CFTC Chair Unveils New Measure of Swaps Market Size and Risk

CFTC Chair J. Christopher Giancarlo introduced a new measure for the size of the rates segment of the swaps markets and called for a new “paradigm” in describing that market.

In remarks delivered at Derivcon 2018 in New York, Mr. Giancarlo characterized notional value as a highly flawed metric for the size and risk of the swap market, and emphasized that reliance on the metric for regulatory purposes leads to poor allocation of public resources. In particular, he noted that the common use of notional amounts in public discourse without normalizing for duration or offsetting positions creates an impression that the market is much larger than it is in actual risk terms, and has led to misguided policy decisions.

Mr. Giancarlo unveiled a new metric for measuring the size of the rate swap markets developed by CFTC Chief Economist Bruce Tuckman. This measure would evaluate market size based on entity-netted notionals (“ENNs”), which are produced by converting notional amounts for rate swaps of all durations into five-year risk equivalents, and then netting long and short exposures in the same currency between pairs of market participants. Mr. Giancarlo explained that ENNs are designed to describe the amount of market risk transfer in the interest rate swaps markets. Using this method of calculating risk, the aggregate risk transfer amount is sized much more consistently with other major markets, such as the debt market, and can be evaluated accordingly.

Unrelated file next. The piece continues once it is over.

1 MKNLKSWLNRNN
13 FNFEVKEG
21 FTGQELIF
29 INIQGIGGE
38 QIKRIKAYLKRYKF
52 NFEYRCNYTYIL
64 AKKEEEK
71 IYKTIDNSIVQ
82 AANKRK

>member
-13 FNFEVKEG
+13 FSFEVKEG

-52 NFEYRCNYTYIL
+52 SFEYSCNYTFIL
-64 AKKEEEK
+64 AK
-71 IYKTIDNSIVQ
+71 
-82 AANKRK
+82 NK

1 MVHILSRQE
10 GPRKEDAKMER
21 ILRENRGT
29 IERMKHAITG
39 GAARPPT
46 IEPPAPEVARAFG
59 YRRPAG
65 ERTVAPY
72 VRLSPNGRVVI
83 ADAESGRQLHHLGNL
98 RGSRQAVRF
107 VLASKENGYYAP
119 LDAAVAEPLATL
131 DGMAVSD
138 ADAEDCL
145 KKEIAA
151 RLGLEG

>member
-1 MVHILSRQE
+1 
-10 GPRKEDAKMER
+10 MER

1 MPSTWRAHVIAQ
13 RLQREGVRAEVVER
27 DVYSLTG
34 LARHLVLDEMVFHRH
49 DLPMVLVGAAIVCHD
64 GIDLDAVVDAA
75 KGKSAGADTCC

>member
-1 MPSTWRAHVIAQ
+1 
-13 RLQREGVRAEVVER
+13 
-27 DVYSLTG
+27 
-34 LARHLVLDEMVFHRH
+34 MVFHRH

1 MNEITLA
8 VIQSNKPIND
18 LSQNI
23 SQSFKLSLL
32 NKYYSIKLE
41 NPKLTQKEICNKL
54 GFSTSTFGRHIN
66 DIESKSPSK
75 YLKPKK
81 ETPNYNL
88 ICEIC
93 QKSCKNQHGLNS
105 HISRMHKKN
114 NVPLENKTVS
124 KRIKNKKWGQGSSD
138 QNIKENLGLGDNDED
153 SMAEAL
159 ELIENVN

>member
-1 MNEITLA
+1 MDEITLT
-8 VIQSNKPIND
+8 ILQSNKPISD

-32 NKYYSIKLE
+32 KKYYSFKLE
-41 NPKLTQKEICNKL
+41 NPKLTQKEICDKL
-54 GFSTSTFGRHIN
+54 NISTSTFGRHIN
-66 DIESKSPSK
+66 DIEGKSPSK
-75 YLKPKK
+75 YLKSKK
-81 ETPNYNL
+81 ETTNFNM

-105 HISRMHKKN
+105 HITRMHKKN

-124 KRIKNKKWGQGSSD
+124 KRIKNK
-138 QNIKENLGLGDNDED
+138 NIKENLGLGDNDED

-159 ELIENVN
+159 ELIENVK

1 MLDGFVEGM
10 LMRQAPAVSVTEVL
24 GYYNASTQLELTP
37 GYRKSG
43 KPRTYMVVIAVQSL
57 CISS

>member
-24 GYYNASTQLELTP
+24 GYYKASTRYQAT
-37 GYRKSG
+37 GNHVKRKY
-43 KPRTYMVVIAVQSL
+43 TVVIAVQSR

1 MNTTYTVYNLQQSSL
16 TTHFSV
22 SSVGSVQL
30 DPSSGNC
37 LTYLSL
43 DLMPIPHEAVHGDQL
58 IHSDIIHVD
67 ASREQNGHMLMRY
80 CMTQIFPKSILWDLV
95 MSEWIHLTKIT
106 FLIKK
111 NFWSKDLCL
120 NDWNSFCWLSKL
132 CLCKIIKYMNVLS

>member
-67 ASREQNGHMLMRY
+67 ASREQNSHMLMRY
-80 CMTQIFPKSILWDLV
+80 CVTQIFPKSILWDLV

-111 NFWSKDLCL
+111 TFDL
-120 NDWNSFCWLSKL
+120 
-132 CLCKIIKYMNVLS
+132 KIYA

Mr. Giancarlo encouraged consideration of the ENN including its potential uses for regulation, but noted that his intention was not to come up with a specific alternative to the current swap dealer de minimis calculation methodology. He also emphasized that ENNs are not intended to quantify credit or operational risk.

Lofchie Comment: Query whether the new measure will be adopted by those who believe that there is a political advantage in exaggerating the size of the swaps market? It sounds a lot more ominous to describe a swap as having a billion dollar notional than it does to describe it as having a four dollars and thirty-seven cents market value.

 

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